Well, that was one hell of an Independence Day. The day that was supposed to be celebrated for the independence and freedom America gained from Great Britain, was instead, at least in Utah, a day where a player used his independence and freedom of NBA free agency to pack up and join the Boston Celtics, leaving the Jazz in shambles and instead casting a glaring question mark about the future of the franchise.

We knew there was a possibility that he could leave when rumors started swirling before the season even started, largely due to the fact that the Celtics are coached by Brad Stevens, Hayward’s coach at Butler.

But the way it happened was terrible, and it felt like a total betrayal, the player Utah had grown to love and put the future hopes of the franchise on his shoulders was gone. Or was he?

The news broke around noon by way of ESPN’s Chris Haynes, stating that Hayward had decided to sign with Boston. Jazz fan were broken, but at least some could understand the move. Then, just minutes later, conflicting reports arose about Hayward’s decision and all hell broke loose. ESPN’s Adrian Wojnarowski, who by most is considered the most trusted inside source for NBA news, reported that according to Mark Bartelstein, Hayward’s agent, that “Gordon hasn’t made a decision yet. We are still working through it.”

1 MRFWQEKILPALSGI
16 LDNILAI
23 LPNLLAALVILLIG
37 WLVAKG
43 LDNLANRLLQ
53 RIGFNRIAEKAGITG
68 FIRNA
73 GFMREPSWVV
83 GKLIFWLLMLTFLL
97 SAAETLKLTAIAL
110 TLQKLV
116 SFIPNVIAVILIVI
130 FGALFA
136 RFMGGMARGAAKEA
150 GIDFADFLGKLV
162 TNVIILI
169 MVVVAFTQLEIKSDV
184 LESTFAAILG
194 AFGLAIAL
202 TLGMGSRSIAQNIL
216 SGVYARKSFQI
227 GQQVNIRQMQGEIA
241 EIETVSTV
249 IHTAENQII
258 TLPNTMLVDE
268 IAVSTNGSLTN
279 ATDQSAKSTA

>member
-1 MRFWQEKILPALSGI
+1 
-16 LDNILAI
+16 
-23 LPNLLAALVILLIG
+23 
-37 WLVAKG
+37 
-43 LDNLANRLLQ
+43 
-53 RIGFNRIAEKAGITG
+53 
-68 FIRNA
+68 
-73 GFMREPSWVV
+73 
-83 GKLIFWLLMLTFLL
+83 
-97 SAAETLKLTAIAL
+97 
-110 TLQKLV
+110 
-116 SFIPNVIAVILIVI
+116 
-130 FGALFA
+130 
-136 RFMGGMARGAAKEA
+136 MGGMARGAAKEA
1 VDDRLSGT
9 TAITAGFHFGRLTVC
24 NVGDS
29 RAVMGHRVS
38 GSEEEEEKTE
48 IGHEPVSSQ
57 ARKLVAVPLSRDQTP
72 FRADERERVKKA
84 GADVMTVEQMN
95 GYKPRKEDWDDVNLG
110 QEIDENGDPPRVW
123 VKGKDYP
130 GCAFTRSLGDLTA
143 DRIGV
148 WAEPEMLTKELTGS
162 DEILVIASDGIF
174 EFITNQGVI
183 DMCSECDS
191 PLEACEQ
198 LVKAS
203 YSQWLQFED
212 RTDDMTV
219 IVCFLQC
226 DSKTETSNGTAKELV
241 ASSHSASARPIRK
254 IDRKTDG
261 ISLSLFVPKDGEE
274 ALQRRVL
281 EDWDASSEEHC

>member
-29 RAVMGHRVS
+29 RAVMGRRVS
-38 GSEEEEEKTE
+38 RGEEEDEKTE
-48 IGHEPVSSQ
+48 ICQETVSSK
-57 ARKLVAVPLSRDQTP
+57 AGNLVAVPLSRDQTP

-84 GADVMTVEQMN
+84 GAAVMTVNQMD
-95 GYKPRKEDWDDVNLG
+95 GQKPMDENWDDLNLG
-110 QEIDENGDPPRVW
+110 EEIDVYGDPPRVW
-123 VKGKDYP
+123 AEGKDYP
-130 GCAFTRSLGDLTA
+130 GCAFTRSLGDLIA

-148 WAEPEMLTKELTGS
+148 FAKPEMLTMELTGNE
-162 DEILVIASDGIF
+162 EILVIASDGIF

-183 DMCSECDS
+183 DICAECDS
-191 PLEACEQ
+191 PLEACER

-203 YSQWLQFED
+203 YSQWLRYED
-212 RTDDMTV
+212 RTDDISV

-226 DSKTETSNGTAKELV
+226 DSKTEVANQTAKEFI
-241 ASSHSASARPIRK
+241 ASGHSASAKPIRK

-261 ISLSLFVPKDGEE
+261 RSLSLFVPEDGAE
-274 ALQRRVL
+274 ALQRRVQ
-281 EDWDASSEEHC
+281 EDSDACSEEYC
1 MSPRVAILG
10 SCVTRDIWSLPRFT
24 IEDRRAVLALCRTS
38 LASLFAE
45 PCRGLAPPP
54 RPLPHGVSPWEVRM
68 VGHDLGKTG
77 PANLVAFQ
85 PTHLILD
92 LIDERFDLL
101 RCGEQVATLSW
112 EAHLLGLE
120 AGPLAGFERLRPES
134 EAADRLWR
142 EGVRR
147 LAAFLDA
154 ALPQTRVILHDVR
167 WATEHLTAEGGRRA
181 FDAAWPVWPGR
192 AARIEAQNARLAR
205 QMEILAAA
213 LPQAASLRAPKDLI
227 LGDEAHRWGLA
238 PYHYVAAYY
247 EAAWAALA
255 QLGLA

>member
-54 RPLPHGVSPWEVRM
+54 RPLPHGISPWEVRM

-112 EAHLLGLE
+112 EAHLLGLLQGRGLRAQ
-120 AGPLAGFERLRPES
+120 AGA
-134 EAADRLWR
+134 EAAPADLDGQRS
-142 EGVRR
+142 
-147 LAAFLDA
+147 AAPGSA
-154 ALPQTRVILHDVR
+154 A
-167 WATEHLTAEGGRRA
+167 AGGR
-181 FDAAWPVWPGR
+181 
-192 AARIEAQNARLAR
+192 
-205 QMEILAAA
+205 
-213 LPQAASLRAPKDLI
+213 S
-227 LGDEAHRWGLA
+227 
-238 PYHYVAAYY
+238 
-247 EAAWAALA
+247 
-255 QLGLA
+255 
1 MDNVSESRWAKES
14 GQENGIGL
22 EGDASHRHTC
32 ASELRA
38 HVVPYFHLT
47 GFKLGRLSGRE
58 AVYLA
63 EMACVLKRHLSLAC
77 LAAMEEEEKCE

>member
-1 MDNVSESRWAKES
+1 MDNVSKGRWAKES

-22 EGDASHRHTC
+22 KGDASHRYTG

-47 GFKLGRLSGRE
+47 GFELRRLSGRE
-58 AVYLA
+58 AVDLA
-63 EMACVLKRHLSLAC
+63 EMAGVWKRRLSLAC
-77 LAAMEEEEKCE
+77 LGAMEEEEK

This gave Jazz fans a faint glimmer of hope, thinking maybe that Gordon had changed his mind or that the original reports were false, and that maybe he would return to the team that drafted him and made him into an All-Star. That glimmer of hope was what Jazz fans held onto for hours, those hopes of contending for a championship and being a yearly playoff threat. Those hours felt like days. Jazz fans held their collective breath, and waited… and waited.

And then around 6 p.m., the announcement came via an article penned by Gordon in the Players’ Tribune, and he was gone, just like what was reported hours earlier. Jazz fans had been on such a rollercoaster ride of emotions. They had their hearts ripped out, put back, then ripped out again and stomped on. The boy who had grown into a man in Utah was gone.

It hurt bad. All the sudden reality set in. This is what happens when you’re a small market team. Fair or not, your franchise’s future can be dependent on one player to remain competitive.

Link: Gordon Hayward’s move to Boston exemplifies the uphill battle small-market teams face in today’s NBA world

It felt like, granted to a lesser extent, Kevin Durant leaving Oklahoma City to a place where he knew he could win. The Jazz did things the right way. They let free agents, like Paul Millsap and Al Jefferson walk to develop young big men. They hired a new coach, Quin Snyder, who was highly praised for his player development skills. They brought in Dennis Lindsey to run the team. They matched the offer sheet Charlotte signed Hayward too, which a contingency of Jazz fans disagreed with. They handed over the keys of the team to a young, skinny kid from Indiana.